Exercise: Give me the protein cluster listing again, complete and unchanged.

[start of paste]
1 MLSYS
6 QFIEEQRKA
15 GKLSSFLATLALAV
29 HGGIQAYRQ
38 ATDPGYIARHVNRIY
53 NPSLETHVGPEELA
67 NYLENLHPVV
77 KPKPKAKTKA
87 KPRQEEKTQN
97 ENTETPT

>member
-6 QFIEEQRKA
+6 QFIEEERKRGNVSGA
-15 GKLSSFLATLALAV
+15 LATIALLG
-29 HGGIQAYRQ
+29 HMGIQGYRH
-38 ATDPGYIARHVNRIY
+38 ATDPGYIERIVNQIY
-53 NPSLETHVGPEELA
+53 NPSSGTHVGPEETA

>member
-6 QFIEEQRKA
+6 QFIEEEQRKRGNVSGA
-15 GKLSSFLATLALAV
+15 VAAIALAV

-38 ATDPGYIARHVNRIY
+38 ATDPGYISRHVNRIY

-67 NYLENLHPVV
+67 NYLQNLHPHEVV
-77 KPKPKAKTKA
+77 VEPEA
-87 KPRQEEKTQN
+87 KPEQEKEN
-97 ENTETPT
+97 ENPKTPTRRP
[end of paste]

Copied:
1 MLSYS
6 QFIEEQRKA
15 GKLSSFLATLALAV
29 HGGIQAYRQ
38 ATDPGYIARHVNRIY
53 NPSLETHVGPEELA
67 NYLENLHPVV
77 KPKPKAKTKA
87 KPRQEEKTQN
97 ENTETPT

>member
-6 QFIEEQRKA
+6 QFIEEERKRGNVSGA
-15 GKLSSFLATLALAV
+15 LATIALLG
-29 HGGIQAYRQ
+29 HMGIQGYRH
-38 ATDPGYIARHVNRIY
+38 ATDPGYIERIVNQIY
-53 NPSLETHVGPEELA
+53 NPSSGTHVGPEETA

>member
-6 QFIEEQRKA
+6 QFIEEEQRKRGNVSGA
-15 GKLSSFLATLALAV
+15 VAAIALAV

-38 ATDPGYIARHVNRIY
+38 ATDPGYISRHVNRIY

-67 NYLENLHPVV
+67 NYLQNLHPHEVV
-77 KPKPKAKTKA
+77 VEPEA
-87 KPRQEEKTQN
+87 KPEQEKEN
-97 ENTETPT
+97 ENPKTPTRRP